medwireNews: Researchers have found that compounded hydrocortisone capsules used to treat congenital adrenal hyperplasia (CAH) and other causes of adrenal insufficiency in children contain inconsistent amounts of the hormone, highlighting the need for licensed paediatric formulations.

Oliver Blankenstein (Charité-Universitätsmedizin Berlin, Germany) and co-researchers note that the lowest hydrocortisone doses available in the USA and Europe are 5.0 mg and 10.0 mg, respectively, whereas the doses needed to treat paediatric patients can be as low as 0.5 mg, making compounded hydrocortisone unavoidable.

The team undertook their study after encountering a 5-year-old CAH patient who developed accelerated growth and elevated androgens, attributed to a poor batch of compounded hydrocortisone capsules.

“Poor compliance is often blamed for poor disease control in children with CAH and this causes considerable distress to children and parents,” the researchers write in the European Journal of Endocrinology.

“However, as we show here this might also be due to the lack of content uniformity in compounded hydrocortisone.”

The team found that a quarter of the 56 batches they analysed, containing 1125 hydrocortisone capsules, failed the European Pharmacopoeia criteria for acceptable mass and content uniformity.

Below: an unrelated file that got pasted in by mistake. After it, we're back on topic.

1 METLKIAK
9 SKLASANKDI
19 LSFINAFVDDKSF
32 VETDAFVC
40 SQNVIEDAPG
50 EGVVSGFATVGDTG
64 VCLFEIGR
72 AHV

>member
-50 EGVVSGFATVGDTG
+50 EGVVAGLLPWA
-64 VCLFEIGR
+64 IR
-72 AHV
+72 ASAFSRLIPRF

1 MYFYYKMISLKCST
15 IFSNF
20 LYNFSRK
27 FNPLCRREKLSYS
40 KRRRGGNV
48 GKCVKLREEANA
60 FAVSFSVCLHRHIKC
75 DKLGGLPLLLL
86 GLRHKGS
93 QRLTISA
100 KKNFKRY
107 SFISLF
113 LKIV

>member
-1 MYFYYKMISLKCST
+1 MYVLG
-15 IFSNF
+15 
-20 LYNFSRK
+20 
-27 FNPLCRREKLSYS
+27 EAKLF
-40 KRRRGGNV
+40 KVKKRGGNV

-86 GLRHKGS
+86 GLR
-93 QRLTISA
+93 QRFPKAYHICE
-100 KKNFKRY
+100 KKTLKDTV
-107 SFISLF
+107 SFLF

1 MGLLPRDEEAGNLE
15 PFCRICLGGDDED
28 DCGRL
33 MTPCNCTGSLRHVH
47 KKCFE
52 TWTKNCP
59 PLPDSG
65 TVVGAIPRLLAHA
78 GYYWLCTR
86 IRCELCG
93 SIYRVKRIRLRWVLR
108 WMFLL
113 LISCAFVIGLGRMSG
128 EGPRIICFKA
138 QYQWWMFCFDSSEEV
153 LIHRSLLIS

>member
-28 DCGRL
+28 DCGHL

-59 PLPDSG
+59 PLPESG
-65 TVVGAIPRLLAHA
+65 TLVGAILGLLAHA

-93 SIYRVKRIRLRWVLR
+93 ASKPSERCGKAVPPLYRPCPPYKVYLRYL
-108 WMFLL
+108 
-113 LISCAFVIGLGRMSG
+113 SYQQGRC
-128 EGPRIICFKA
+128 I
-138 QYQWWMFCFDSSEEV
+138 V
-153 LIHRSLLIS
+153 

Specifically, seven (12.5%) batches failed content uniformity criteria (>10% of capsules deviated by ≥15% or at least one capsule deviated by ≥25%). And nine (16.0%) batches failed net mass criteria (corresponding thresholds of ≥10% and ≥20%).

In all, 21.4% of batches failed to meet the criteria for either content or mass (7.1% for both), and two batches did not contain detectable hydrocortisone, meaning that 25.0% were substandard.

“These patients require hydrocortisone replacement therapy to avoid life-threatening adrenal crises and careful titration of therapy to control androgen excess and optimize growth and development,” say Blankenstein and team.

They stress the need for licensed paediatric formulations, approved by the European Medicines Agency and the US Food and Drug Administration.

By Eleanor McDermid

Eur J Endocrinol 2017; Advance online publication

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